“He wanted to stay on at the FBI,” Trump said, “and I said I’ll, you know, consider and see what happens … But we had a very nice dinner, and at that time he told me, ‘You are not under investigation.’’’

Matthew Miller, a former spokesman for the Department of Justice, told MSNBC: “It’s completely inappropriate for [Trump] to ask that question … It would also be a violation of DoJ rules for James Comey to answer it.”

Asked at Thursday’s White House press briefing if it was inappropriate for Trump to have asked Comey if he was under investigation, deputy press secretary Sarah Huckabee Sanders said: “No, I don’t believe it is.”

She added: “I don’t see it as a conflict of interest and neither do many of the legal scholars who’ve been commenting on it over the last hour.” Sanders did not identify which “legal scholars” that she was referring to.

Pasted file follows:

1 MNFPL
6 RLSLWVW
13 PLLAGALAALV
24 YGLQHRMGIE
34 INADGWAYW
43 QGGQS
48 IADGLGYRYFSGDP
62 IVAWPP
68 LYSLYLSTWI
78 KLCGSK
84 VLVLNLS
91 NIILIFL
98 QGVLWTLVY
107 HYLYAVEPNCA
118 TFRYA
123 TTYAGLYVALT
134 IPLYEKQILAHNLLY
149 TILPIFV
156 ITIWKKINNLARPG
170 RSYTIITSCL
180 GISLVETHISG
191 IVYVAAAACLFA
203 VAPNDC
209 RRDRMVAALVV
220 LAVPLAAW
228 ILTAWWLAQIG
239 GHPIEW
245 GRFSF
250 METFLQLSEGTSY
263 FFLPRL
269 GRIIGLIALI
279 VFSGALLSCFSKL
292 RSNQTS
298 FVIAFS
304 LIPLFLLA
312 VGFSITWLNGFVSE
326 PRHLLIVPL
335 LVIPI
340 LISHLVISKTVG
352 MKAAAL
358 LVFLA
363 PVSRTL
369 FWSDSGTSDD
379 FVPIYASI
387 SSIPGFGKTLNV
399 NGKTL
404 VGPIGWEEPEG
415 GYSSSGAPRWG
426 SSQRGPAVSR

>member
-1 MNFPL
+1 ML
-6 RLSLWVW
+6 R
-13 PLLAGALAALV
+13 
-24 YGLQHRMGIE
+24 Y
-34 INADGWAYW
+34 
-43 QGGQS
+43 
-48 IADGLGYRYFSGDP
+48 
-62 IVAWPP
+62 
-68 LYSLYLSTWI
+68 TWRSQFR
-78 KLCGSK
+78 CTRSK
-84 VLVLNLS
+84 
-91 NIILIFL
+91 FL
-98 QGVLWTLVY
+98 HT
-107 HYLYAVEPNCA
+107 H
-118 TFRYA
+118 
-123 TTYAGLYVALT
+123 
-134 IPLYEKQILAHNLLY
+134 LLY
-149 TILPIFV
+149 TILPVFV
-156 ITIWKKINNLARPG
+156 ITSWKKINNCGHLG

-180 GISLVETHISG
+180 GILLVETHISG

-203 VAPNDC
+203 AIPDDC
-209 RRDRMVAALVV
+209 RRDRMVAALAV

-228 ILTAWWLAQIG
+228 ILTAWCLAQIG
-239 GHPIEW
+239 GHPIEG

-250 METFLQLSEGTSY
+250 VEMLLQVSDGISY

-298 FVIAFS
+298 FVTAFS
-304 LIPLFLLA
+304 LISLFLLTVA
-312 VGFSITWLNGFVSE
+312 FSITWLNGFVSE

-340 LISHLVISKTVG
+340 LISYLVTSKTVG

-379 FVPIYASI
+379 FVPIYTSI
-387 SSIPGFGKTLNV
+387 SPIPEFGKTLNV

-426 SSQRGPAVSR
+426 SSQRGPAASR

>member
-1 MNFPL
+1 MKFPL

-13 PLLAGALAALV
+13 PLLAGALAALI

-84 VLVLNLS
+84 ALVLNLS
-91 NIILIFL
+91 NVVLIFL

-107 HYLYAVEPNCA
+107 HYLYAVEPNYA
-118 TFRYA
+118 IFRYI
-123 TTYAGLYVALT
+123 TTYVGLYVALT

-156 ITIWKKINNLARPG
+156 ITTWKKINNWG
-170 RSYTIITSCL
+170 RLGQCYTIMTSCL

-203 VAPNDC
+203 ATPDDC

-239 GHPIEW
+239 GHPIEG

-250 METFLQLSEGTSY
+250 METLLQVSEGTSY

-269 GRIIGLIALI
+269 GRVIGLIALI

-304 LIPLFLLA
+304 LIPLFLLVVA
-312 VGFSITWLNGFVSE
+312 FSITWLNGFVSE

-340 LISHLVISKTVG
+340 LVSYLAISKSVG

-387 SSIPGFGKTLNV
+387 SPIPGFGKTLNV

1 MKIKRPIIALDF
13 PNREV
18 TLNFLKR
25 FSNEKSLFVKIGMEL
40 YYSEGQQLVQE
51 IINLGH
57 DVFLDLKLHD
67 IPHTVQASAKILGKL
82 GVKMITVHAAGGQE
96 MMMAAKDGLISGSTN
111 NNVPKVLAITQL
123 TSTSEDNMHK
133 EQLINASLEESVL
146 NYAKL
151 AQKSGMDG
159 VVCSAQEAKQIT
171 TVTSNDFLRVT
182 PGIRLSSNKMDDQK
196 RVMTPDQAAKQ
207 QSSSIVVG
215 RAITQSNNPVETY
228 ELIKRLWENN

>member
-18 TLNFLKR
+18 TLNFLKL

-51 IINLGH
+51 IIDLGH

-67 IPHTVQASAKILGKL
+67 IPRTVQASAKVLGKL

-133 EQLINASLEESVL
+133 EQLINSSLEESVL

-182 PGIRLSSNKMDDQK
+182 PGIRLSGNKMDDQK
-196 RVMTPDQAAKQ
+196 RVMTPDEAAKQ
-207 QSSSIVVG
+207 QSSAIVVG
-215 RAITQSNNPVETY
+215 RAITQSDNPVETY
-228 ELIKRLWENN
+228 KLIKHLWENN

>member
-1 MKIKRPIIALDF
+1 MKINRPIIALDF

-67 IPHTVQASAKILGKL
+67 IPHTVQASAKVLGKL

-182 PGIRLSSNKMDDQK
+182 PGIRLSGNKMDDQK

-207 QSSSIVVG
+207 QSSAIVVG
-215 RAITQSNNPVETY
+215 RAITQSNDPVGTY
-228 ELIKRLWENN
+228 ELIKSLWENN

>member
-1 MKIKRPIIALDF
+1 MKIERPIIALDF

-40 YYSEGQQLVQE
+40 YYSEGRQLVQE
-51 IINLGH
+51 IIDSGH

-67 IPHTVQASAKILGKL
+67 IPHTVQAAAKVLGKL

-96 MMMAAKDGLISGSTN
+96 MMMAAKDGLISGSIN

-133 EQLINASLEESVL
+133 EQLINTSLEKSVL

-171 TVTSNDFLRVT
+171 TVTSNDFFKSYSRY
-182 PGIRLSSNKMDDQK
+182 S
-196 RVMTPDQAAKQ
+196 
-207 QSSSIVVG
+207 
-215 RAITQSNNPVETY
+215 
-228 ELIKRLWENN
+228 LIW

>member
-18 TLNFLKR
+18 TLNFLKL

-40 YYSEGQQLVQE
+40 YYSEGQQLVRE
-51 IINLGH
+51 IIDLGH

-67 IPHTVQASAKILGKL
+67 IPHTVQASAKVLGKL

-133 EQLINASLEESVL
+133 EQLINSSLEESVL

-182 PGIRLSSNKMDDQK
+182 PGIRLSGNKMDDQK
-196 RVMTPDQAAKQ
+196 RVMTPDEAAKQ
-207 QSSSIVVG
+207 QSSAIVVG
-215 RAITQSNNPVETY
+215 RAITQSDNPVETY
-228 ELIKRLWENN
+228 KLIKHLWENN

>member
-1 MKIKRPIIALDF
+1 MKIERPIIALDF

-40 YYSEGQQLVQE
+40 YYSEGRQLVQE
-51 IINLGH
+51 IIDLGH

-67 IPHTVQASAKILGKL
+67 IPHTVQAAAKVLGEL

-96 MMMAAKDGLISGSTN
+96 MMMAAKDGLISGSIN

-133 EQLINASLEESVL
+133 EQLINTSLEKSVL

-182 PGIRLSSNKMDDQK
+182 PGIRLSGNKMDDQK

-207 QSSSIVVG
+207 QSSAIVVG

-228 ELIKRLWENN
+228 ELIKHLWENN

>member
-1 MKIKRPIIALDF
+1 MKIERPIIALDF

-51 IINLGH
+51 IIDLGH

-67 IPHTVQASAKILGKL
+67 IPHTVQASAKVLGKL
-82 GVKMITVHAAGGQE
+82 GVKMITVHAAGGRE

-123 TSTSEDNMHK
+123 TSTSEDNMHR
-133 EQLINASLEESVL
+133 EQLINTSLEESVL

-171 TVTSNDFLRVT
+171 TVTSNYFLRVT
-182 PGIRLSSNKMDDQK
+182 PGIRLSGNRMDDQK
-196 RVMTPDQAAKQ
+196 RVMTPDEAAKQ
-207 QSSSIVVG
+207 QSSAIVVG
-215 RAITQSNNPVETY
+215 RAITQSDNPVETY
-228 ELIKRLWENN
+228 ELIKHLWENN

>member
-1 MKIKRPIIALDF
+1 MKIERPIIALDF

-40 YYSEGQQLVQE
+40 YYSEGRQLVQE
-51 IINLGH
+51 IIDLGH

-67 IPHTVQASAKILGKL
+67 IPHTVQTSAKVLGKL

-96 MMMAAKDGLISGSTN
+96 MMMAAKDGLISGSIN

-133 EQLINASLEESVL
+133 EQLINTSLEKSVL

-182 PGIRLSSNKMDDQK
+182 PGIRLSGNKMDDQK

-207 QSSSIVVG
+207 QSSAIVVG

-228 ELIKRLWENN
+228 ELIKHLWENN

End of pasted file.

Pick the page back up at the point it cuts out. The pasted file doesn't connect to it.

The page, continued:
When the president fired Comey on Tuesday, the White House released a memo from deputy attorney general Rod Rosenstein that criticised Comey for mishandling last year’s investigation into Hillary Clinton’s emails. Press secretary Sean Spicer claimed it was this memo that prompted Trump to remove Comey, a position backed by vice-president Mike Pence on Wednesday.

Pence said in an interview with CNN that Trump had “made a decision to accept the recommendation of the deputy attorney general and the attorney general to remove Director Comey.”